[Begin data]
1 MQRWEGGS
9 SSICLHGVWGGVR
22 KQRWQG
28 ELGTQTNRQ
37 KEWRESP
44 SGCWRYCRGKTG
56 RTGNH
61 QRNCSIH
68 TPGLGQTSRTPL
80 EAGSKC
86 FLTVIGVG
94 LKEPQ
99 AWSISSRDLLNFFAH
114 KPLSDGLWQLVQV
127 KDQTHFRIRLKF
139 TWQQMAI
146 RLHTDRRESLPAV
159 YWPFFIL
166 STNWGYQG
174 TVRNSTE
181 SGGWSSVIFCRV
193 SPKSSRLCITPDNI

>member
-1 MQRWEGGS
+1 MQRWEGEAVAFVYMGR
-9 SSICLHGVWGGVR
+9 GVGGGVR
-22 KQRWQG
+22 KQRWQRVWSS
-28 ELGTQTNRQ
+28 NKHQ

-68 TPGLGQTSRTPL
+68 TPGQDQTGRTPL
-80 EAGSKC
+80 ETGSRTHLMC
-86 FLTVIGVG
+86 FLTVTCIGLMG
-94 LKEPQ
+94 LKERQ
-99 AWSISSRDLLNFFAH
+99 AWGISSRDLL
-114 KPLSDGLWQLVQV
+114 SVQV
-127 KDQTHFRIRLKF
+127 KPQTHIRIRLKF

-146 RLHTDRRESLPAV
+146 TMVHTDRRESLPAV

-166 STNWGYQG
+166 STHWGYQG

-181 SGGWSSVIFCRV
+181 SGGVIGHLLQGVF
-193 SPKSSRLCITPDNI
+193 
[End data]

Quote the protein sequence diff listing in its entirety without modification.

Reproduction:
1 MQRWEGGS
9 SSICLHGVWGGVR
22 KQRWQG
28 ELGTQTNRQ
37 KEWRESP
44 SGCWRYCRGKTG
56 RTGNH
61 QRNCSIH
68 TPGLGQTSRTPL
80 EAGSKC
86 FLTVIGVG
94 LKEPQ
99 AWSISSRDLLNFFAH
114 KPLSDGLWQLVQV
127 KDQTHFRIRLKF
139 TWQQMAI
146 RLHTDRRESLPAV
159 YWPFFIL
166 STNWGYQG
174 TVRNSTE
181 SGGWSSVIFCRV
193 SPKSSRLCITPDNI

>member
-1 MQRWEGGS
+1 MQRWEGEAVAFVYMGR
-9 SSICLHGVWGGVR
+9 GVGGGVR
-22 KQRWQG
+22 KQRWQRVWSS
-28 ELGTQTNRQ
+28 NKHQ

-68 TPGLGQTSRTPL
+68 TPGQDQTGRTPL
-80 EAGSKC
+80 ETGSRTHLMC
-86 FLTVIGVG
+86 FLTVTCIGLMG
-94 LKEPQ
+94 LKERQ
-99 AWSISSRDLLNFFAH
+99 AWGISSRDLL
-114 KPLSDGLWQLVQV
+114 SVQV
-127 KDQTHFRIRLKF
+127 KPQTHIRIRLKF

-146 RLHTDRRESLPAV
+146 TMVHTDRRESLPAV

-166 STNWGYQG
+166 STHWGYQG

-181 SGGWSSVIFCRV
+181 SGGVIGHLLQGVF
-193 SPKSSRLCITPDNI
+193 